I’m not actually in the office today to write this, but I’ve been visited by the ghost of Market Update Future. The spirit said they were here to show me three things: economic headlines, mortgage rates (with a peek at a Federal Reserve decision) and the movement of the stock market last week.
Cynics will say I’m just writing every day as the reports come out, but I ask you to believe in the special magic of the season and enjoy the ride, whether it comes from a man in a magic sleigh pulled by flying reindeer or the movements of the stock market ticker.
Housing Market Index
Home builders continue to have concerns over the future of the housing market as evidenced by the recent movement in this index. In a survey by the National Association of Home Builders, sentiment fell another four points to come in at 56 in December, indicating a more measured level of optimism. The index is down a total of 12 points since November.
Taking a look at the numbers on a deeper level, both current sales and sales expected over the next six months came in at 61. They’re growing much more slowly than when these numbers were at recent highs. Meanwhile, traffic of prospective buyers going through homes is actually shrinking, down two points to come in at 43.
At the regional level, builders aren’t feeling very good about the Northeast where the pulse of the market is down at 37. The good news is all other regions show growth in the market, with the West in front at 65.
Starts were up 3.2% to 1.256 million on a seasonally-adjusted basis in November. That’s the good news. The bad news is that the gains came from multifamily units and not from the much more important single-family starts number.
Multifamily starts were up 22.4% to 432,000. This number isn’t considered as crucial as single-family starts because it’s more prone to move around month-to-month. On the single-family side, these were down about 4.9% to 824,000.
Overall permits came in at a seasonally-adjusted annualized rate of 1.328 million, up almost 5%. Again, here most of the strength was in the multifamily side of the ledger with these permits increasing 14.8% to 480,000. Single-family starts were only up slightly to 848,000.
In more bad news for the single-family sector, completions fell to 772,000 from 816,000 in October. In contrast, multifamily completions were up to 327,000 from 279,000.
In regional trends, the South and the Northeast did better than the Midwest and West which posted declines on the month.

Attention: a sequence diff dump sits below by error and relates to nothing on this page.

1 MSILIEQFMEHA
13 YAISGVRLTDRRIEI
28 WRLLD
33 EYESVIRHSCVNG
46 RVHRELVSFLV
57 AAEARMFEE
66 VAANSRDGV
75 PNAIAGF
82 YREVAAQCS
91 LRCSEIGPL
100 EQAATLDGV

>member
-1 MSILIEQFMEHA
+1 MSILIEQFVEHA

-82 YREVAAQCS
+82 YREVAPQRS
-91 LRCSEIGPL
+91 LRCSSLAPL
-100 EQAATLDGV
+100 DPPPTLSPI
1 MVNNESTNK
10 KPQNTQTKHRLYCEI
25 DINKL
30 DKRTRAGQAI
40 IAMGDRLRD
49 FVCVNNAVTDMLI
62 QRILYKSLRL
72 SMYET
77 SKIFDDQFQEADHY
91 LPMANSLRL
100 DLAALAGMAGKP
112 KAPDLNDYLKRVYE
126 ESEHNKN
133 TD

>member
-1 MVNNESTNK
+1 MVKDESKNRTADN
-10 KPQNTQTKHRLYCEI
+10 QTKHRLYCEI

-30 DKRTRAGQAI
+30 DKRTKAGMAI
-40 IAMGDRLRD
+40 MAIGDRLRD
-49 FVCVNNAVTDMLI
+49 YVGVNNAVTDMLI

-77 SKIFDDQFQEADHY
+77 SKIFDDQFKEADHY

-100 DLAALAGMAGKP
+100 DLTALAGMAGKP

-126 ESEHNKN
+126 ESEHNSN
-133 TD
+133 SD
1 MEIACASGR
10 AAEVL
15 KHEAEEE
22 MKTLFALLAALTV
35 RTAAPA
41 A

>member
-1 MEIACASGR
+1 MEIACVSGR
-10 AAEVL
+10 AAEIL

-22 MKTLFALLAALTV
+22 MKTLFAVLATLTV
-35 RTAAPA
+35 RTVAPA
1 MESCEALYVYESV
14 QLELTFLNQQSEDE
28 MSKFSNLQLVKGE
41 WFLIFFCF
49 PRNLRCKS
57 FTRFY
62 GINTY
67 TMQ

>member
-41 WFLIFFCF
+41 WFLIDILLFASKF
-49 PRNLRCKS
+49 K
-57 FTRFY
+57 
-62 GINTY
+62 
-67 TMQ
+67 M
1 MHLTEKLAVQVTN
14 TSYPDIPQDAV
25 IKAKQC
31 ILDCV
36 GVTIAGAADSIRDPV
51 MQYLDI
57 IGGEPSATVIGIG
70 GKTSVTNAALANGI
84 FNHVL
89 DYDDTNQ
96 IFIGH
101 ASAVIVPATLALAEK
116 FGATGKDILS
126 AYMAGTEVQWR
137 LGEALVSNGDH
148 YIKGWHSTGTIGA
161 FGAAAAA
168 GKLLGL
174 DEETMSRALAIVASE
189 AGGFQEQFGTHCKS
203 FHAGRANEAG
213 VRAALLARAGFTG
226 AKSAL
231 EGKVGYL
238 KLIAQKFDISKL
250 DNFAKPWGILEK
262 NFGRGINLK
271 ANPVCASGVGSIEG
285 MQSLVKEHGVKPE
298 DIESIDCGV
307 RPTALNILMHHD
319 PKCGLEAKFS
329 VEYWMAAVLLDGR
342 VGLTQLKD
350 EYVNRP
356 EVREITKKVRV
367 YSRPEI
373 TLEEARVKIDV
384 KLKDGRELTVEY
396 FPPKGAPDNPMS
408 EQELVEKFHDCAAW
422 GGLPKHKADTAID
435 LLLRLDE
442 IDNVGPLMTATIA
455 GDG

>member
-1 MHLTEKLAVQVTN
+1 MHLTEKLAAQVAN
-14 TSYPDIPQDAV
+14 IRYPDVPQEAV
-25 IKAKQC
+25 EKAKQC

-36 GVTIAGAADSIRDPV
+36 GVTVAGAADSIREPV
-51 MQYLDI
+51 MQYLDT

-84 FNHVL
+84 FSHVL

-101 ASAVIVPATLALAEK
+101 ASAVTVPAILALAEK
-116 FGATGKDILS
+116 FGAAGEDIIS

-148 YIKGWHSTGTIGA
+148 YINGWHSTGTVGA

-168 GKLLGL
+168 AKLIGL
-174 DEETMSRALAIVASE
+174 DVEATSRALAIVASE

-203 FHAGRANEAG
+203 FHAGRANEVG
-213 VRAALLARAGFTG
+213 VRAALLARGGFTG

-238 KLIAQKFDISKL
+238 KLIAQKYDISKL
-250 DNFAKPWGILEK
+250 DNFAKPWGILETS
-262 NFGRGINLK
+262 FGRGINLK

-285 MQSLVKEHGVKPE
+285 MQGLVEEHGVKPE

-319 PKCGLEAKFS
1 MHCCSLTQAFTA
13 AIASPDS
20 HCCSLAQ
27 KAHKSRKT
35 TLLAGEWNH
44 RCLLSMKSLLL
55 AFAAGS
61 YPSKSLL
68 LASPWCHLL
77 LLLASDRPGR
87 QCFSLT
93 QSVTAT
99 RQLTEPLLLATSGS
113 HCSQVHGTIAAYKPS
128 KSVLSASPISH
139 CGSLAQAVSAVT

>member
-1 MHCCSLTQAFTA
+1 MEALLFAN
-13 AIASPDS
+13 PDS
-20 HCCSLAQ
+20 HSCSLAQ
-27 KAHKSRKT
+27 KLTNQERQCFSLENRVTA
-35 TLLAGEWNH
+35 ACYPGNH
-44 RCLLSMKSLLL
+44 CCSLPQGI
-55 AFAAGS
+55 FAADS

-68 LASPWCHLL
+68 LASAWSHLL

MBA Mortgage Applications
For the first time in a couple of weeks, mortgage applications were down last week. Applications to buy homes were down 7% while refinancing applications fell 2% for an overall drop of 5.8% on the week.
The decrease in applications occurred despite the average 30-year fixed mortgage rate falling two basis points to 4.94%, in a low not seen since September. Purchase applications still make up 56.5% of overall market activity.
Existing Home Sales
Existing home sales were up 1.9% in November to come in at a seasonally-adjusted annualized rate of 5.32 million. Existing sales are still down 7% on the year.
Breaking this down a bit further, single-family sales were up 1.9% to 4.71 million while sales of condos came in at 610,000, up 1.7%.
The median price for an existing home was $257,700, up 1% on the month and 4.2% on the year. Supply was down 5.9% on the month to 1.74 million. If sales were to continue at the current pace with no additional supply, there would be no more existing homes on the market in 3.9 months. This is the lowest level for this reading since March.
The West was the only region to show a decline in the single digits while all other regions saw single-digit gains.
Initial jobless claims were up 8,000 last week to come in at 214,000. The four-week moving average of initial claims was down 2,750 to come in at 222,000.
Continuing claims weren’t very rosy, as these were up 27,000 to come in at 1.688 million while the four-week average is at 1.673 million which is an increase of 6,750 from the prior week and the highest level in three months.
Durable Goods Orders
Durable goods orders were up 0.8% overall in the month of November, which was below consensus estimates. Aircraft orders were up 17.7% in an area that’s prone to wild swings. Because of this, when transportation was taken out, orders were down 0.3%. Finally, core capital goods fell 0.6%.
Digging a little deeper into these numbers, primary metal orders were up 1%, while fabrications and communications equipment posted gains of 0.5% and 0.8%, respectively.
Areas of weakness included machinery orders, which were down 1.7%, and electrical equipment, down 0.7%. Motor vehicle orders fell 0.2%, while computer orders were flat. Unfilled orders were down 0.1%, while shipments were down the same amount.
Gross Domestic Product (GDP)
In the final revision for the third quarter, estimates showed the economy grew at 3.4% versus the prior 3.5% estimate. Consumer spending was also down 0.1% on a seasonally-adjusted annual basis to 3.5%. Prices were up 1.8% on the quarter, up from a previous estimate of 1.7%.
Digging into the components, exports pulled things down by 0.62%, which is a little less than in prior estimates. Unfortunately, an increase in imports took away 1.37%, for a total net export decrease of 1.99%
Meanwhile, business investment held in, growing 2.5% during the quarter. Government purchases grew by 2.6%. Inventories were up $89.8 billion to add 2.33% to overall GDP.
Personal Income and Outlays
Personal incomes were up 0.2% in November and consumers spent double that as the holiday spending season ramped up. Prices were up 0.1% both overall and in core categories. On the year, prices were up 1.8% and 1.9% in key areas.
There was a 0.9% uptick in spending on durable goods. Spending on nondurables was much lower at 0.2%, but that’s blamed on lower gas prices. Meanwhile, services spending increased by 0.4%.
Disposable incomes were up 0.2% as were wages and salaries. People were saving 6% of their income, down 0.1% from the last time this reading was taken.
Consumer sentiment was up 0.8 points to 98.3 in the final reading of December. There was an increase of almost four points in current conditions to 116.1 in a good sign for holiday spending. However, offsetting this was a dip in expectations of more than a point from November to come in at 87. People are more concerned about the jobs outlook.
Inflation numbers were down 0.1% each. The five-year outlook is at 2.5%, and inflation over the next year is expected to increase by 2.7%.